Quirmbach said water quality should not be a partisan issue, because we all end up drinking it or using it. He still supports the 3/8 percent sales tax envisioned in the state constitutional amendment passed in 2010. After the forum, Quirmbach stated, “Sixty-three percent of voters approved the amendment, which directs that, of the next sales tax increase, 3/8 percent would go to a trust fund to be used only for environmental concerns, like water quality and outdoor recreation. “Despite the strong vote for the amendment, the Legislature has never seen fit to enact the tax increase the voters are so clearly willing to pay,” he said. “It’s (water quality) nowhere near where we need to be.”

There were other interesting questions and discussions, but the forum ended with a question from a Story City mom, Laura Carlson, who home-schools and doesn’t feel the legislature should have the right to tell her that she needs her son to have a meningitis‎ vaccine, when he doesn’t attend public school.

Wessel-Kroeschell said vaccinations have overall worked very well in this country, and people can certainly use religious exemptions. But the woman asking the question said she didn’t have a religious reason for not getting the shot; she just doesn’t like the government telling her what to do.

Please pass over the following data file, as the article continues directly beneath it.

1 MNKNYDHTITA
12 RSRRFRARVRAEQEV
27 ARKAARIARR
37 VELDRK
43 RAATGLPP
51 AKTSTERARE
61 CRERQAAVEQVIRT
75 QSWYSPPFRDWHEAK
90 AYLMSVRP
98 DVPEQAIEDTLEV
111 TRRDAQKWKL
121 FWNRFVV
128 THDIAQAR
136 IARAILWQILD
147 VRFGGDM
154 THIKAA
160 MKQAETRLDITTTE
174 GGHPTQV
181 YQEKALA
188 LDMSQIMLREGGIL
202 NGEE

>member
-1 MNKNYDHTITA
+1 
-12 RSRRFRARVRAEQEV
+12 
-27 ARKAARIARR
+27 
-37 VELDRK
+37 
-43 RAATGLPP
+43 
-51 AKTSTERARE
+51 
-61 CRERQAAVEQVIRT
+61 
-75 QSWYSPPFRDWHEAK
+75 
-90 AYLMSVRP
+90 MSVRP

Quirmbach said he thinks it’s more of a public health issue than just a school issue. “Meningitis kills young people…and it can happen very suddenly,” Quirmbach said. “We don’t want your son at risk or putting other children at risk in a lot of other environments.”

Deyoe said his philosophy on vaccinations and other things regarding home-schoolers is for less regulation as long as they are not being funded by the state. “If we were to give them a voucher or fund them in some other way, then there has got to be more accountability,” he said.